QB Dominique Davis – Davis benefited greatly from the lackluster night by both Chris Redman and John Parker Wilson. Besides Wilson running an effective 2-minute drill at the end of the half, both veteran passers looked very rusty against the Ravens. Davis showed some athleticism, using his legs to extend plays and also showed off his strong arm with some shots downfield. Davis still needs to polish up his footwork, mechanics, and tighten up his accuracy, but if he can build off last week’s performance against the Bengals, he will be in prime position to potentially earn a roster spot.
WR DJ. Davis – The No. 5 wide receiver spot will almost certainly be determined by special teams ability. And Davis stood out against the Ravens, particularly with his excellent open field stop when working as a gunner on a punt returner, tripping up Bobby Rainey in the 3rd quarter to cause a 1-yard loss on a Dawson Zimmerman punt. Kevin Cone looked to have the inside track at the spot, but Davis is making up ground.
OL Peter Konz – Konz had his moments when working at right guard with the second team offensive line, showing ability to get some push. He missed a block while pulling inside on a play, but then helped make up for with a good block downfield when he pulled outside on the next play. Konz had some struggles when he moved to center for the third unit. But if he’s going to make up ground against Garrett Reynolds for the starting right guard spot, he got off to a solid start.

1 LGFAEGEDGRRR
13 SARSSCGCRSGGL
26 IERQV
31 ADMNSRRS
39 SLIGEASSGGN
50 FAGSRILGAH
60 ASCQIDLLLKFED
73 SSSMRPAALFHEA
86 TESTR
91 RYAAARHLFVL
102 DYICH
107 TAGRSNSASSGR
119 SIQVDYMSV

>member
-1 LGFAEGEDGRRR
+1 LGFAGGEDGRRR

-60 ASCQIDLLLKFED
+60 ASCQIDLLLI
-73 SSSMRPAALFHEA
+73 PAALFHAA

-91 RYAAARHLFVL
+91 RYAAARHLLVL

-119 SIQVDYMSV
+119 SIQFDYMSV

One of the most interesting battles that will come in training camp this summer will occur in the secondary, as the Falcons look to shuffle their depth at cornerback.
With the addition of Asante Samuel joining Dunta Robinson and Brent Grimes, the Falcons are now three-deep at the cornerback position, and intend to take full advantage of that this season. The nickel package is expected to often be utilized as the Falcons base package with the intent of getting the best 11 defenders on the field at the same time.
But what needs to occur first in camp, is which of the three players will emerge as the two everydown players. Two of the players will play virtually every snap on defense, with the third nickel corner subbing in on passing situations. That third corner will play the majority of snaps on defense overall, but it won’t be every snap. Last year when Grimes was healthy, he and Robinson averaged about 63 snaps per game as starters, while the nickel corner was on the field (a combo of Kelvin Hayden, Dominique Franks, and Chris Owens) for about 36 snaps per game. The latter number is likely to increase, potentially to as high as 45-50 snaps per game.